For smartphones and tablets to handle LTE-A and 5G, they need RF devices with much higher linearity than those running over the current 2G, 3G, 4G and LTE network generations. These next generation network standards require mobile devices to support more bands, higher frequency bands, and emission and reception on adjacent bands with downlink and uplink carrier aggregation. (Carrier aggregation refers to the simultaneous reception of multiple frequency bands to improve data throughput.)

Soitec recently announced eSI90, our newest generation of trap-rich, high-resistivity SOI wafers for LTE-A and 5G. eSI90 extends our existing line of eSITM (enhanced Signal Integrity) wafers, the first generation of which are currently being used by leading manufactures to produce more than a billion RF devices every quarter.

This article gives an overview of how Soitec developed a new metric using innovative metrology on its wafers in order to predict the RF performance of final devices manufactured on eSI substrates. (Readers wanting greater detail can also consult our complete white paper on the subject, which is freely available to download here.)

Wafer specs evolve to meet new standards

To address the different communication standards and functions used in front-end modules, Soitec, the leader in SOI technology, has developed two flavors of RF-SOI products – high-resistivity (HR)-SOI and Enhanced Signal Integrity TM (eSI) SOI – both of which are compatible with standard CMOS processes. While standard HR-SOI wafers (which we introduced over a decade ago) are capable of meeting 2G or 3G requirements, eSI SOI can achieve much higher linearity and isolation specifications, allowing designers to address some of the most stringent LTE requirements. (We detailed how advanced RF design challenges are solved by eSI wafers in a 2013 ASN article – you can still read it here.) This paves the way for integrating more functions on a device with better RF performance at competitive cost.

eSI_SoitecUCLwafer

Soitec’s enhanced Signal Integrity™ (eSI) wafers integrate a trap-rich layer under the insulating BoX in a high-resistivity (HR) SOI wafer (Image courtesy of Soitec)

 

eSI wafers leverage the addition of a “trap-rich” layer to high-resistivity (HR) SOI wafers, an approach that was developed by UCL and Soitec (that project was covered in an ASN piece explaining the technical details at the time – you can read it here).

 

Change at all levels

The IIP3 linearity requirements for 3G are +65dBm. For LTE, they increased to +72dBm, and for LTE-A, they are over +90dBm. For RF designers, this has added substantially to the complexity of RF Front-End Modules (FEMs), and entails multiple changes for each of the main functions: switches, power amplifiers, power management and antenna tuners.

RFSOI_FEM_3G

Example of Front-End Module Block Diagram for 3G

RFSOI_FEM_LTE

Example of Front-End Module Block Diagram for LTE

 

These latest front-end modules need to support more bands, higher frequency bands from 700 MHz to 3.5 GHz, larger bands from 20 MHz to100 MHz and carrier aggregation downlink and uplink, sometimes on adjacent bands. This means:

  • A proliferation of switches on top of the antenna switch including diversity, power-mode and antenna-swapping switches
  • Advanced, tunable power-amplifier architectures to achieve compact and cost-effective multi-mode, multi-band transmission in a single broadband power amplifier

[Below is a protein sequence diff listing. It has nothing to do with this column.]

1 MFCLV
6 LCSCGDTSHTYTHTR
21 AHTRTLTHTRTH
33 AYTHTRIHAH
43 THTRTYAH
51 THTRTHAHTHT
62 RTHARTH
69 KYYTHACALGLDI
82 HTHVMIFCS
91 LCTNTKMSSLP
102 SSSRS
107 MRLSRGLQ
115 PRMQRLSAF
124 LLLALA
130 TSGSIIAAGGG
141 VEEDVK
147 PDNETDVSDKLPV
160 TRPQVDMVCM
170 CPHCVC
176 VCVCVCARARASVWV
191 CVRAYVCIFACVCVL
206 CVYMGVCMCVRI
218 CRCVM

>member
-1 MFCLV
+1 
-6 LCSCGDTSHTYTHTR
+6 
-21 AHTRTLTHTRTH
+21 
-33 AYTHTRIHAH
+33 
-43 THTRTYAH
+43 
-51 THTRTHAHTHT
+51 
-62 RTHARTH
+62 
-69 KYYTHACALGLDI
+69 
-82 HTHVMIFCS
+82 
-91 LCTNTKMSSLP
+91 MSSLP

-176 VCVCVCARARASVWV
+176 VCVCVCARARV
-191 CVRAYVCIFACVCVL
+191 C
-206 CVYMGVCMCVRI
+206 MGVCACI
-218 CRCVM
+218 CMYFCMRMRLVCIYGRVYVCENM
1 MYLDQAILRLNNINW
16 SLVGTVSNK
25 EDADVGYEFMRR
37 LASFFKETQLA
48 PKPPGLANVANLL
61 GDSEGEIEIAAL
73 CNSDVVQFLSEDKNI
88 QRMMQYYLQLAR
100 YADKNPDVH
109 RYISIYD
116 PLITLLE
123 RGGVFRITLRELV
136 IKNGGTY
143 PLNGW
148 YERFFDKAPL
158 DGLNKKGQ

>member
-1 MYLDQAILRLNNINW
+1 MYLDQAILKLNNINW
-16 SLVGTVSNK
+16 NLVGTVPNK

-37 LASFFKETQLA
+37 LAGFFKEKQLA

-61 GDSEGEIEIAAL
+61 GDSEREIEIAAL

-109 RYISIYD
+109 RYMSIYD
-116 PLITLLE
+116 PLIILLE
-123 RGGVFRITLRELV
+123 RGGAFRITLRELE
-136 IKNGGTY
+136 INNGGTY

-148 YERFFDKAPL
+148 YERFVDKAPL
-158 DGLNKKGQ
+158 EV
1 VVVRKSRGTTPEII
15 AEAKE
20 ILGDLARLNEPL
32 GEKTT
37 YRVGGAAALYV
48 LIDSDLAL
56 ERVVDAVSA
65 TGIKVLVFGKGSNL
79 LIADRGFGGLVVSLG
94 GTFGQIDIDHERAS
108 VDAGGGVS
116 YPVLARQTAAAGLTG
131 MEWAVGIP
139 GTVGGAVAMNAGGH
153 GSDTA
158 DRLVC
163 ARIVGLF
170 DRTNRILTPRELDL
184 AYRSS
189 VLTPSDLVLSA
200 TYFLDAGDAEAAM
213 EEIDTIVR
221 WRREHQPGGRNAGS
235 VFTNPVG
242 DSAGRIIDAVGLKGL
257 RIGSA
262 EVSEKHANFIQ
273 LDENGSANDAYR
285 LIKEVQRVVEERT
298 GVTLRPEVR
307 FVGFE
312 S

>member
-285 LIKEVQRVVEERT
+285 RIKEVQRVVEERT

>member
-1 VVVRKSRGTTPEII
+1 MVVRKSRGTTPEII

• Advanced power management: with an envelope-tracking system approach, the efficiency of broadband power amplifiers will be close to or as good as that of single-band power amplifiers
  • Advanced wide-band antenna: with an antenna-tuner system performing either impedance matching and/or aperture tuning, an antenna can efficiently cover bands with frequencies from 700 MHz to 3.5 GHz with optimum efficiency and a smaller footprint

To meet the required performance, many changes are happening at all levels, from systems, architectures, design, manufacturing processes, devices – right down to where it all starts: the substrates. The substrates on which RF devices are manufactured have a significant impact on the level of performance that the final chips will be capable of achieving.

Characterizing eSI wafers

To quantify the performance designers can expect from an eSI SOI substrate, Soitec has now developed an innovative characterization method based on spreading resistance profiling (SRP), which can predict the 2nd harmonic distortion (HD2) performance of a coplanar waveguide. This solution is used today throughout the Soitec eSI product line to ensure the substrates will enable the expected RF performance in the finished devices.

We predict the RF harmonic distortion performance of the substrate immediately after the eSI SOI substrates are fabricated and before any devices are manufactured on them. This prediction is provided through a metric we call the harmonic quality factor (HQF).

HQF correlates with the second harmonic distortion generated from a 900-MHz signal applied to a coplanar waveguide (CPW) deposited on the substrate.

The CPWs are implemented on sample test wafers by depositing aluminum metal lines on the buried oxide of eSI SOI wafers after the Smart Cut process has been completed and the top silicium removed.

Then a 900-MHZ fundamental tone is applied on one end of the CPW line and the HD2 signal is measured at the other, providing a value of the HD2 generated by the substrate. Then, using the same wafers, a Spreading Resistance Profiling (SRP) technique measures the resistivity of the material at different depths under the buried oxide.